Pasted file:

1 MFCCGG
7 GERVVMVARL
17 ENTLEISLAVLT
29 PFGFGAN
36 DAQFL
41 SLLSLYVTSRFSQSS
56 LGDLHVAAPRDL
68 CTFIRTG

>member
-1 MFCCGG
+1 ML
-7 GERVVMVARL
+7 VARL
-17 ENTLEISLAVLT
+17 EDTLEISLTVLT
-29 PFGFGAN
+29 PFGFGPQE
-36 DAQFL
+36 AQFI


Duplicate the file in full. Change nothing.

1 MFCCGG
7 GERVVMVARL
17 ENTLEISLAVLT
29 PFGFGAN
36 DAQFL
41 SLLSLYVTSRFSQSS
56 LGDLHVAAPRDL
68 CTFIRTG

>member
-1 MFCCGG
+1 ML
-7 GERVVMVARL
+7 VARL
-17 ENTLEISLAVLT
+17 EDTLEISLTVLT
-29 PFGFGAN
+29 PFGFGPQE
-36 DAQFL
+36 AQFI